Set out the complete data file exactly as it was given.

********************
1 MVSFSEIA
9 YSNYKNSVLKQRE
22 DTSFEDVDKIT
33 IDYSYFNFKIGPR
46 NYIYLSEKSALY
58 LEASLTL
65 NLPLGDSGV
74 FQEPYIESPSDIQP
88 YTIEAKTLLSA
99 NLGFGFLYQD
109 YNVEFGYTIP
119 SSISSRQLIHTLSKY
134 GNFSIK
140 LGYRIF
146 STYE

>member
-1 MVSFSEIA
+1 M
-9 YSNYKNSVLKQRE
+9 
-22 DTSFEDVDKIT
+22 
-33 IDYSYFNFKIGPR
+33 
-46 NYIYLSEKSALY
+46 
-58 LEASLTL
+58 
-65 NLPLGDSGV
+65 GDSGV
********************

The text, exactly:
1 MVSFSEIA
9 YSNYKNSVLKQRE
22 DTSFEDVDKIT
33 IDYSYFNFKIGPR
46 NYIYLSEKSALY
58 LEASLTL
65 NLPLGDSGV
74 FQEPYIESPSDIQP
88 YTIEAKTLLSA
99 NLGFGFLYQD
109 YNVEFGYTIP
119 SSISSRQLIHTLSKY
134 GNFSIK
140 LGYRIF
146 STYE

>member
-1 MVSFSEIA
+1 M
-9 YSNYKNSVLKQRE
+9 
-22 DTSFEDVDKIT
+22 
-33 IDYSYFNFKIGPR
+33 
-46 NYIYLSEKSALY
+46 
-58 LEASLTL
+58 
-65 NLPLGDSGV
+65 GDSGV